As snowfall begins to whiten the pavement, Paul West moves his truck along Nall Avenue at a conservative 30 mph, consistently maintaining his speed to spread his payload: about 10 tons of salt and magnesium.
West, an Overland Park public works employee and member of the city’s streets maintenance crew, was beginning a 12-hour shift of street treatment and, if necessary, snow removal Sunday night. The city has 2,000 total lane miles to keep clear, and crews — 60 city staffers running a citywide snow removal operation with 42 trucks — were all over it Sunday.
With the forecast predicting 3 to 4 inches, workers began treating the roads at 2:30 p.m. Sunday, before a flake had fallen. When West’s shift ended at 7:30 a.m., another crew working a 12-hour shift would relieve him and the rest of the overnight snow removal team.
At just after 8 p.m., there is less than an inch of accumulation on the road and the roads are deserted but West moves his truck slowly. A truck turning onto Nall Avenue from Interstate 435 a half a block in front of him fishtails wildly before straightening out.
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“See, that guy’s probably trying to beat the storm,” West says, driving over the cursive of the tire marks. “Buddy, you already hit it.”
Inside a cabin lit by the cool blue of his control panel and the regular flick of the truck’s orange warning lights, West’s truck gets drowsy warm. It’s a necessity if you don’t want ice building on the windshield, West explains — so he keeps the window cracked for a fresh supply of cool air to keep him sharp.
“But you can’t really fight it, so I go back to the shop and chill when I need to, or grab a Monster,” he says.
Aside from the computer and intermittent radio chatter from the dispatchers, or “500-A” as West and the other trucks call the administrators when summoning them on the snow removal team’s shared frequency, much of it is just time and patience.
Sunday’s forecast calls for 300 pounds of salt per street mile and a light application of liquid magnesium, a chemical enhancer to the salt. At about $50 per ton, the city budgets about $365,000 a year for salt.
West would go down an untreated lane and return down the road from the opposite direction, working his way in toward the median.
West’s truck is outfitted with two plows, an 11-foot plow at the front and an eight-foot wing plow on the starboard side. Sunday was West’s fourth snow event this year (and the city’s seventh), but actual plowing has only occurred on one of them. On the others, chemical treatment was enough to keep the roads clean.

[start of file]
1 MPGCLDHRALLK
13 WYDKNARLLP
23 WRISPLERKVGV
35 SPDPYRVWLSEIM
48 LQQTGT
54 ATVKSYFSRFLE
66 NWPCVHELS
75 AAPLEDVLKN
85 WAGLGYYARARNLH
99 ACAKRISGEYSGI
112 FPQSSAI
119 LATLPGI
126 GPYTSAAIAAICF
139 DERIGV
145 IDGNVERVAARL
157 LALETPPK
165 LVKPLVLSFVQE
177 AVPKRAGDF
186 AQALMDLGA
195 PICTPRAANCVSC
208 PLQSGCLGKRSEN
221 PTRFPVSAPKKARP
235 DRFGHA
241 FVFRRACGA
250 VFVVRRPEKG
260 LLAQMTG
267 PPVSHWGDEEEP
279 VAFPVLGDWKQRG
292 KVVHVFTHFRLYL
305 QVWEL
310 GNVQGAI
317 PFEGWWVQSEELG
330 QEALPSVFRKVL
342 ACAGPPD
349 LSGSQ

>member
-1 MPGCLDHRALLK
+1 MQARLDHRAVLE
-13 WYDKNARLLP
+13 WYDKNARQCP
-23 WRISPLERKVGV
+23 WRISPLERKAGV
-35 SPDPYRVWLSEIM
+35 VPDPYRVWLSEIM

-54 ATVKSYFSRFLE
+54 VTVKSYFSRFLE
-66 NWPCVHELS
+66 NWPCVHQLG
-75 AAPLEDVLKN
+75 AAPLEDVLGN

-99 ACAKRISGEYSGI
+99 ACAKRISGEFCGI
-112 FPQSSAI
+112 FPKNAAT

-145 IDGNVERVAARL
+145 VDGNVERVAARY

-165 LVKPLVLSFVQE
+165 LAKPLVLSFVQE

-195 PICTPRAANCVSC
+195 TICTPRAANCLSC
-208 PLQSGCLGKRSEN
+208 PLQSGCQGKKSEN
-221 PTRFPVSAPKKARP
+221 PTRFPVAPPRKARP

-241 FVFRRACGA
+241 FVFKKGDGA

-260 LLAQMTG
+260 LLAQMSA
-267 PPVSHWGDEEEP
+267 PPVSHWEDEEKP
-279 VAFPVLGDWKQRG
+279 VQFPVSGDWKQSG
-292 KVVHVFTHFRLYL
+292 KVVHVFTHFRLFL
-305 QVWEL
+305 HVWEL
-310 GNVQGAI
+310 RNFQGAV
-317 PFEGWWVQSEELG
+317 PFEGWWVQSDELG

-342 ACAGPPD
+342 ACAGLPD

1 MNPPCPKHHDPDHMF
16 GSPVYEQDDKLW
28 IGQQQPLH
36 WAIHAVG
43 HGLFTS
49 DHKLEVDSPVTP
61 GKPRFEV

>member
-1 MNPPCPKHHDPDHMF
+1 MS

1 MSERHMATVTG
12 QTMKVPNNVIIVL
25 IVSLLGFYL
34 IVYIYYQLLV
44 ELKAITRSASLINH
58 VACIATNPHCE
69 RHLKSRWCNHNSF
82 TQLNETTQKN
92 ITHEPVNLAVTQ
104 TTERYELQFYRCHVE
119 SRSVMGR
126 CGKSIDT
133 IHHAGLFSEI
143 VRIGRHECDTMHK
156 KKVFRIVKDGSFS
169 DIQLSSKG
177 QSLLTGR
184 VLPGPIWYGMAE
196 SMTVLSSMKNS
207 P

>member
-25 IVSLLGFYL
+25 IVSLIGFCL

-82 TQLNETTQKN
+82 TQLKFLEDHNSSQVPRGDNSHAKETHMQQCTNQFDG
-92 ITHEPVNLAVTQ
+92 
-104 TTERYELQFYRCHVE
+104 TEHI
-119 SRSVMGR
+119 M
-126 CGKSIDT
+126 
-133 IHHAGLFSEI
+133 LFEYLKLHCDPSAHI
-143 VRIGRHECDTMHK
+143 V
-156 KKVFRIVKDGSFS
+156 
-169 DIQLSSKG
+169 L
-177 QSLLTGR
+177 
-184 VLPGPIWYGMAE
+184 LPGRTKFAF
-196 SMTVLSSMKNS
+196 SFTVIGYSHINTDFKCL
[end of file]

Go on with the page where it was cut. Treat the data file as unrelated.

About 9:30 p.m. he finishes treating the section of Nall Avenue between 103rd and 119th streets. Not seeing enough snow to drop his plow, he heads back to the public works’ north location, the Dennis Garrett Facility, at 11300 W. 91st St., for a quick break and to see if that would change.
Although the forecast called for up to 4 inches of snow, West remains skeptical.
“You ever heard of the Tonganoxie Split’?” he asks, referring to the small town in Leavenworth County about 30 miles northwest of Overland Park. West claims the area has a history of changing, cleaving or redirecting weather systems it makes contact with.
West offers no explanation for the phenomena outside of vague Native American-associated myths.
“It’s an Indian thing. It sounds crazy, but I’ve personally seen it,” he says.
Barring superstition, public works was prepared for the relatively light forecast to change at any time. Overland Park Public Works Director Tony Hofmann has a snow removal team of 140 workers, 50 of whom comes from other city departments.
All told, the three shifts on Sunday deployed around 500 tons of salt on an estimated 3,300 miles of road, meaning some city streets were given multiple passes with the snow trucks. The National Weather Service recorded 2 inches of snowfall in Overland Park, and 3 inches in Olathe.
Most of the truck fleet was deployed without incident except for Roger Overcast’s truck, which had to be returned to the shop due to a malfunctioning treatment dispenser. Bill Hills, the public works fleet maintenance supervisor, said mechanical failures are rare with current models of trucks, which hasn’t always been the case.
As of Monday afternoon, public works employees were continuing to plow residential areas south of College Boulevard.
On Monday night, Hofmann’s crews were ready for another light dusting and were on call in case anything serious happened.
Hofmann said the snow crews’ primary focus is ensuring Overland Park’s streets are safe and navigable.
“Our number one priority is making sure everyone gets through,” Hofmann said.